Today we catch up with CODE_n Alumnus and Industry 4.0 (smart factories/connected manufacturing) startup Evercam. The founders Marco and Vinnie embarked on their business idea in 2010 by filming construction projects in Berlin. Much has happened since then. They’ve relocated to the capital of Ireland and now work in partnership with Lensmen, a leading player in the Irish photography and videography market. The startup is gaining success providing a monitoring software platform for the worldwide construction industry.
When entering the CODE_n CONTEST in 2015, the Hamburg-based startup Connected-Health.Eu had exactly one goal: to improve the connection between doctors and patients. The young company based around Johannes Jacubeit (Ph.D.) has come a long way since then, constantly improving the idea behind their product: finding a modern way to transfer a patient’s health data (medical records, radiographs, …) into the doctor’s office – via smartphone – securely and conveniently. For our CODE_n Alumni catch-up series, we had a quick chat with Gabriel Adorf, Designer at Connected-Health.Eu about the latest developments.
Following on from your time as a CODE_n Finalist, what have been Connected-Health.Eu’s greatest achievements?
Gabriel: We have succeeded in building a running beta version of our hardware and are testing it in 20 doctor’s offices in Hamburg. Corresponding to that we have successfully launched an iOS and an Android App. We have raised a seven digit seed investment in 12/2015 from High-Tech-Gründerfonds, Innovationsstarter Fonds of the city of Hamburg, and a group of private investors. (Editors note: You can find all the information in the respective press release.)
What lessons have you learned or failures you’ve experienced and how have you coped with them?
Gabriel: We talked to an investor too long, that eventually just jumped the ship after three months of negotiations. We should have canceled the deal way earlier. We coped with it by having better investors now who really believe in the product as well as the team.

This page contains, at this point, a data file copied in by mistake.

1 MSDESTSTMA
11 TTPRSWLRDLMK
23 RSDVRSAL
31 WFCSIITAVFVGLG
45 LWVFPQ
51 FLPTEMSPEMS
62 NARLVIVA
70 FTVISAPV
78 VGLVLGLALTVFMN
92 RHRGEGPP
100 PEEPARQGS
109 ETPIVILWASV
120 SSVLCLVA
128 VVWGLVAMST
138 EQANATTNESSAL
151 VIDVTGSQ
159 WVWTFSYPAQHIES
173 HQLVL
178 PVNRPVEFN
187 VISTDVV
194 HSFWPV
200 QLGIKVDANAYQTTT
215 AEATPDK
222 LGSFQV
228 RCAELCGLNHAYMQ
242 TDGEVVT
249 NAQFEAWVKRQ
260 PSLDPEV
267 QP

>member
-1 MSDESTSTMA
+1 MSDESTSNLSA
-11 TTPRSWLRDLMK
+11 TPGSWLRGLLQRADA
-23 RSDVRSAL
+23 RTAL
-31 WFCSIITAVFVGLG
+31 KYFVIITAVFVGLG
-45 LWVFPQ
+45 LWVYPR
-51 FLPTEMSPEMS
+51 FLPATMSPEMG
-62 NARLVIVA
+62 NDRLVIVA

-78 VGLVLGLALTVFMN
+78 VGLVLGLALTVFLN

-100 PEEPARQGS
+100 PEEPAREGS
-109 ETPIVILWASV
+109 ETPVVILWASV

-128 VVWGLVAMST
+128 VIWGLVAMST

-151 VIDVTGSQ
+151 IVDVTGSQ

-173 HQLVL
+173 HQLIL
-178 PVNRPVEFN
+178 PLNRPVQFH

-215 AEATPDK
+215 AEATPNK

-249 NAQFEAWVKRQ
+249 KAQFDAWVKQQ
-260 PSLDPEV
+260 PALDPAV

What were your biggest takeaways from your time at CODE_n?
Gabriel: We learned how important it is to get everybody from the team out of the office from time to time to speak to customers and to people who never heard a thing about the product. It helps you in every position in the company to know how to explain everything in a few sentences and to know all the common questions about the product. More…
By 2020, there will be an estimated one billion smart meters in consumers’ homes around the world, able to give live feedback on energy use. These smart meters will “talk” directly to utility companies, providing them with a gateway to a wealth of valuable data.
Adlai Goldberg, Partner, Advisory, EY Switzerland
In a workshop on smart energy, EY’s Adlai Goldberg and Alain Bollack debated what the implications are for both industry and the consumer. “As a consumer, when you have live data on your energy consumption, you’ll be able to see how much you’re spending and change your habits or take steps such as insulating your house,” said Bollack. “Smart meters will also make it easier to switch providers.”
He said the home is the last space where there is a battle for control; once people get used to the smart meter, they will add more and more devices and want to control them remotely from their phone or tablet – generating a goldmine of data. “The question is, who gets control of that gateway – will it be utility companies, telecoms companies or entertainment and games companies?” asked Goldberg. “Will it be a large player or a new entrant to the market who comes up with a brilliant innovation?” More…
Businesses in all sectors “must wake up to the huge potential of 3D printing or risk losing out”, said Dr Susanne Wosch, speaking at CODE_n.
Dr. Susanne Wosch, Senior Manager, Advisory Services, EY
Companies’ entire value chains are being affected by this disruptive technology, said Wosch, EY Senior Manager, Advisory Services, Strategy, Innovation Management. “If you don’t use it, one of your competitors will.”
Additive manufacturing has been around for almost 30 years, but it is only with the rise of digital technology that it has really come into its own. It has multiple possible applications, from rapid prototyping to marketing, where, for instance, a company could print sample packaging to show its clients.
Faster, cheaper, easier
There are many advantages of producing items using 3D printing rather than conventional manufacturing processes. Two main ones are that, firstly, it simplifies and shortens the production process – the product is printed in one go, even if it has moving parts, so there is no need for assembly. Secondly, it reduces costs: you don’t have to pay for and store items “just in case”; instead, you print them only as and when you need them. More…